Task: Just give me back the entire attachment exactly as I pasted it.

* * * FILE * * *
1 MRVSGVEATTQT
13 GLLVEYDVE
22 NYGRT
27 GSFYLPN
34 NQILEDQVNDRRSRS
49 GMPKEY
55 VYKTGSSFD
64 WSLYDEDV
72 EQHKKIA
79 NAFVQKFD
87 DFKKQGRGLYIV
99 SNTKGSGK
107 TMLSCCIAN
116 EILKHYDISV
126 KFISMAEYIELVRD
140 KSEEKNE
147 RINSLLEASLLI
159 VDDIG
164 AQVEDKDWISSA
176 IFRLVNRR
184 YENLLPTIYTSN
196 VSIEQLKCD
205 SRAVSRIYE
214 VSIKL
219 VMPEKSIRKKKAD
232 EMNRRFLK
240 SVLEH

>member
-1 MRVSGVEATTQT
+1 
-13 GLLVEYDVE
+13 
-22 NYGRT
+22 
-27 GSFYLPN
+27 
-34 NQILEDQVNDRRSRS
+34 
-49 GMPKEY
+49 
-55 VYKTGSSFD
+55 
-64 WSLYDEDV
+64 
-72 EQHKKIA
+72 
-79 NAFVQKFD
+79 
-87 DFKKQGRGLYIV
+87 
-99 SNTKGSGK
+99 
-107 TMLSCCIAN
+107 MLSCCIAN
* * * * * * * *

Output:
1 MRVSGVEATTQT
13 GLLVEYDVE
22 NYGRT
27 GSFYLPN
34 NQILEDQVNDRRSRS
49 GMPKEY
55 VYKTGSSFD
64 WSLYDEDV
72 EQHKKIA
79 NAFVQKFD
87 DFKKQGRGLYIV
99 SNTKGSGK
107 TMLSCCIAN
116 EILKHYDISV
126 KFISMAEYIELVRD
140 KSEEKNE
147 RINSLLEASLLI
159 VDDIG
164 AQVEDKDWISSA
176 IFRLVNRR
184 YENLLPTIYTSN
196 VSIEQLKCD
205 SRAVSRIYE
214 VSIKL
219 VMPEKSIRKKKAD
232 EMNRRFLK
240 SVLEH

>member
-1 MRVSGVEATTQT
+1 
-13 GLLVEYDVE
+13 
-22 NYGRT
+22 
-27 GSFYLPN
+27 
-34 NQILEDQVNDRRSRS
+34 
-49 GMPKEY
+49 
-55 VYKTGSSFD
+55 
-64 WSLYDEDV
+64 
-72 EQHKKIA
+72 
-79 NAFVQKFD
+79 
-87 DFKKQGRGLYIV
+87 
-99 SNTKGSGK
+99 
-107 TMLSCCIAN
+107 MLSCCIAN